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Home Brew Forums > Home Brewing Beer > Beginners Beer Brewing Forum > No secondary, how to bottle
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Old 11-17-2012, 10:58 PM   #11
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Thanks. I do have a bottling wand but hasn't bothered with it in the past as it looked so convenient to just put a bottle up to the spigot and pour it in. Does this harm the brew by adding too much air or something?
Yes you are introducing oxygen to the bottle which can cause off flavors.
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Old 11-17-2012, 11:00 PM   #12
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Appreciate the input guys, I've an auto syphoner that I haven't used yet so this looks like the right time to crack it out and swap buckets.

In terms of timing, should I wait Til fermentation is complete then swap, sanitize and swap back on same day and bottle, or should it rest in between all that movement?
Personally if it were me I would siphon to other bucket, clean/sanitize spigot bucket, siphon back to spigot bucket, bottle. All the same day.
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Old 11-17-2012, 11:24 PM   #13
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Personally if it were me I would siphon to other bucket, clean/sanitize spigot bucket, siphon back to spigot bucket, bottle. All the same day.
Or, after carefully siphoning to the "other" bucket, instead of doing everything the same day use that "other" bucket like a secondary fermenter, let the beer sit a day or three, cold crash if possible to clear up and then transfer to the spigot bucket. Then bottle from the spigot bucket like Doctor Wily suggested. You may even want to consider the careful transfer of the beer before f.g. is reached so that you get a blanket of CO2 on top of your beer. I think I would probably do something like this just to minimize the sediment in the bottle. I don't bottle too much though, so check with others here - maybe someone will chime in about what I've said. I think in theory it should work.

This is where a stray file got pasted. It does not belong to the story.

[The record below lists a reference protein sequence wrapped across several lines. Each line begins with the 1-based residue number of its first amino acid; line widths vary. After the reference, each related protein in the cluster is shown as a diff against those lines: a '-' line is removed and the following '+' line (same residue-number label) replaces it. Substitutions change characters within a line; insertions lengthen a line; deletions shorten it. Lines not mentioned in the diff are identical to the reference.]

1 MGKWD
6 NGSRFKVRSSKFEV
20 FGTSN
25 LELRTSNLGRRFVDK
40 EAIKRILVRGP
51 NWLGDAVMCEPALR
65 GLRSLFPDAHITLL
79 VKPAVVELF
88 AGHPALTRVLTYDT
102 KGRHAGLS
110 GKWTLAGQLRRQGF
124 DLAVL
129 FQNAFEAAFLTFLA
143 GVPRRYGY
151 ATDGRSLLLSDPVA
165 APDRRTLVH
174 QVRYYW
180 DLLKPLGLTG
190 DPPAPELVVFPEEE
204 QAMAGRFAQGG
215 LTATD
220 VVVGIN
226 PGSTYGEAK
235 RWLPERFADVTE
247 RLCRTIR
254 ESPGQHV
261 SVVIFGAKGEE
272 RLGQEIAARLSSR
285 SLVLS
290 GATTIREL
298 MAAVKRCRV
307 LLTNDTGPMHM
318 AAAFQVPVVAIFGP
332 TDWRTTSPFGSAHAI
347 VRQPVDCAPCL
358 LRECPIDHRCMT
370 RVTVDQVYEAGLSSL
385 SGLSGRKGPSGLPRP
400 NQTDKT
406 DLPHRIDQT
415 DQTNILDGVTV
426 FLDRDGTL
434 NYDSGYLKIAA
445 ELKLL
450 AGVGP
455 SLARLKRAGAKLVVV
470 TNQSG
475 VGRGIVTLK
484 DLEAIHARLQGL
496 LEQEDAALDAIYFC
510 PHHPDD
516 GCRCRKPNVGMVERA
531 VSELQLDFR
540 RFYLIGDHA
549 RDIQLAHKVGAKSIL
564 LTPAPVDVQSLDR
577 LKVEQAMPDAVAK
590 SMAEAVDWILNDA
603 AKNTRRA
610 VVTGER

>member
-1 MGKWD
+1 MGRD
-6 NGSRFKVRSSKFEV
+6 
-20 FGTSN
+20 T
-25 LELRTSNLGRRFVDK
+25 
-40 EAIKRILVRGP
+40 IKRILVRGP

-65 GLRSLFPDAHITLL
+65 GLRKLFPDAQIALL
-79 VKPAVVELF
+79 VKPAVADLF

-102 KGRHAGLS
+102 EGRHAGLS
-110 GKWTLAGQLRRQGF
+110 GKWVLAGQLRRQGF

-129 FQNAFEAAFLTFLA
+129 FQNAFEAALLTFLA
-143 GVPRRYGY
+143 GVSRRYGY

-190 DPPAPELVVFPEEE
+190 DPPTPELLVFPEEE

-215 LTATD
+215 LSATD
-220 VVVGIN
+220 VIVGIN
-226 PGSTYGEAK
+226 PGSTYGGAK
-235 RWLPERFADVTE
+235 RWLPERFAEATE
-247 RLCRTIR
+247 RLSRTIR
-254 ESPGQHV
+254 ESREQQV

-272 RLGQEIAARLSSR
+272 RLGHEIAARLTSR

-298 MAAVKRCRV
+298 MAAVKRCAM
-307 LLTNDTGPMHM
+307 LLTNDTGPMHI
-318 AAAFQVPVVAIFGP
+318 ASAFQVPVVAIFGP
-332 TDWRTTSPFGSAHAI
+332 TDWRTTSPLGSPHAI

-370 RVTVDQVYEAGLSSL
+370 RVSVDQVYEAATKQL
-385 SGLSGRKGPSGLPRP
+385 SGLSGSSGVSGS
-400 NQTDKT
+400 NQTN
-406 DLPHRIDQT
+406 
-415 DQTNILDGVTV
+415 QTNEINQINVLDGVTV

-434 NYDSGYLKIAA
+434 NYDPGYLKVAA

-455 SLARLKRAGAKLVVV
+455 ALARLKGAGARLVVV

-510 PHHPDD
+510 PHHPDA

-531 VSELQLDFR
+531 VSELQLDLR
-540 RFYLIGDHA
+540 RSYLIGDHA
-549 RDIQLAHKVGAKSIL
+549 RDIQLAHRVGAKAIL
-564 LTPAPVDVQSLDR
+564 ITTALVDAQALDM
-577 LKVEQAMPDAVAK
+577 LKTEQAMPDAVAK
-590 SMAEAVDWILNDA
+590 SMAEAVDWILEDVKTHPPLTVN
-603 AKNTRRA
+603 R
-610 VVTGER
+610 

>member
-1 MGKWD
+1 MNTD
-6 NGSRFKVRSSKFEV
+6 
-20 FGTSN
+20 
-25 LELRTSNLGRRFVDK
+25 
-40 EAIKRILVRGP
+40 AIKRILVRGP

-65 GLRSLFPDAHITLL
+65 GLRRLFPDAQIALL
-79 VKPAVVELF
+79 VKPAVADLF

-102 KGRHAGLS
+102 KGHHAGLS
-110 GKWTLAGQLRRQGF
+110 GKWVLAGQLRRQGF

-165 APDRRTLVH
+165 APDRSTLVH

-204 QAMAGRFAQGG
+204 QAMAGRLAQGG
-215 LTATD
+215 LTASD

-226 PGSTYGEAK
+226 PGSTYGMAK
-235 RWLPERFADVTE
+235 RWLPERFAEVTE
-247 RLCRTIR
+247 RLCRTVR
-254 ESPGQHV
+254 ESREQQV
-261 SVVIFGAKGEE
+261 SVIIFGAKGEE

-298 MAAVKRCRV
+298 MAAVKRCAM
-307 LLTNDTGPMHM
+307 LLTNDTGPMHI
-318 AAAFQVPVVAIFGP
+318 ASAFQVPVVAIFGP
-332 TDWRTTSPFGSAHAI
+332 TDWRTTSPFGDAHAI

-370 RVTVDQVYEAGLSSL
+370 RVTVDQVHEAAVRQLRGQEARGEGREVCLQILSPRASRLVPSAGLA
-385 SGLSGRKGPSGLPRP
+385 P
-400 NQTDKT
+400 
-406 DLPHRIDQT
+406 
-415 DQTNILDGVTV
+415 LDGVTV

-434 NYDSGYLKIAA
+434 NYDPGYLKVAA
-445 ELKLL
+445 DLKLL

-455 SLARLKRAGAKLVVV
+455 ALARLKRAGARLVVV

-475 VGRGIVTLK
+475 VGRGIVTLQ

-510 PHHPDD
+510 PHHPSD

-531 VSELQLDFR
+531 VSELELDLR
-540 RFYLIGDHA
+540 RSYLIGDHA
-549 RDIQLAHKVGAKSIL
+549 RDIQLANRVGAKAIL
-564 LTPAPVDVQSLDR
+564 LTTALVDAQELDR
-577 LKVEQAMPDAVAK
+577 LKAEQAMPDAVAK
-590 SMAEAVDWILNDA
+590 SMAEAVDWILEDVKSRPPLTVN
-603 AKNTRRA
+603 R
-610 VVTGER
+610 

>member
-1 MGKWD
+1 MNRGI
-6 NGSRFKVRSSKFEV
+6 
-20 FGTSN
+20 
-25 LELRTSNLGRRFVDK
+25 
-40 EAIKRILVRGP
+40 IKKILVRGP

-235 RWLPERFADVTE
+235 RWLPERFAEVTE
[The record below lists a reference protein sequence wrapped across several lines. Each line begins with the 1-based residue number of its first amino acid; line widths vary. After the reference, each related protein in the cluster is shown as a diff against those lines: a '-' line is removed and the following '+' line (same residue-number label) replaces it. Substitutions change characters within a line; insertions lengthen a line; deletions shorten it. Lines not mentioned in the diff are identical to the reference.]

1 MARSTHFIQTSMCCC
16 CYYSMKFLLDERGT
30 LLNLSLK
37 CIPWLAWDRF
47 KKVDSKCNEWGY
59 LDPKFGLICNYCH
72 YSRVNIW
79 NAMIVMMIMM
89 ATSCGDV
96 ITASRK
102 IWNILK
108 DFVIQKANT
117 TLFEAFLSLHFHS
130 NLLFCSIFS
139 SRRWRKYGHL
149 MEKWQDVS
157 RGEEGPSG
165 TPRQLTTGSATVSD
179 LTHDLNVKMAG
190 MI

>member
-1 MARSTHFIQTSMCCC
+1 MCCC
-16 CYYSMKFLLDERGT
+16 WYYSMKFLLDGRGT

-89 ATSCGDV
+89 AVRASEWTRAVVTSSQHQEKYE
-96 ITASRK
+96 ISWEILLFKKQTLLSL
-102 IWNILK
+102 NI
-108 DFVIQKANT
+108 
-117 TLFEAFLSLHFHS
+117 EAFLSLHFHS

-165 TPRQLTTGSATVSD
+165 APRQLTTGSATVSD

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Old 11-17-2012, 11:26 PM   #14
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my only concern with it staying in the other bucket for an extended period of time would be all the head space assuming it's a 6.5 gallon bucket. I'd probably just let it age a little longer in the bottle to let it all settle. Like you're saying though, if there was some fermentation activity still going and could produce a CO2 blanket, that would possibly work.

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Old 11-17-2012, 11:40 PM   #15
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I am fortunate enough to have an extra CO2 bottle/regulator or two in the brewery so I would/could hit it with a blanket of CO2 and rack onto CO2. Oxygenation in a big open bucket is definitely a concern though. On a side note I have found that long after airlock activity has ceased there usually is still lots of CO2 in suspension in the beer itself. How much protection that offers is kind of hard to figure - it's all theoretical AFAIK. Plus, a significant amount of CO2 that was suspended in the beer may be released with any transfer. Some things to consider...

Good luck OP!

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Old 11-18-2012, 12:16 AM   #16
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This is the way to bottle and Revvy's the "man".

http://www.homebrewtalk.com/f35/bott...ebrewer-94812/

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Old 11-18-2012, 01:21 AM   #17
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Quote:
Originally Posted by matthague View Post
Thanks. I do have a bottling wand but hasn't bothered with it in the past as it looked so convenient to just put a bottle up to the spigot and pour it in. Does this harm the brew by adding too much air or something?
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Originally Posted by Doctor_Wily View Post
Yes you are introducing oxygen to the bottle which can cause off flavors.
Yes, as was mentioned. Do NOT hold it up to the spigot and pour it in! Use a bottling wand (best) or at least a piece of tubing so you fill from the bottom of the bottle. Oxidized beer doesn't taste good, and it goes stale very fast. After all that work making the beer, it's silly to risk the whole batch due to not having a $2 bottling wand.
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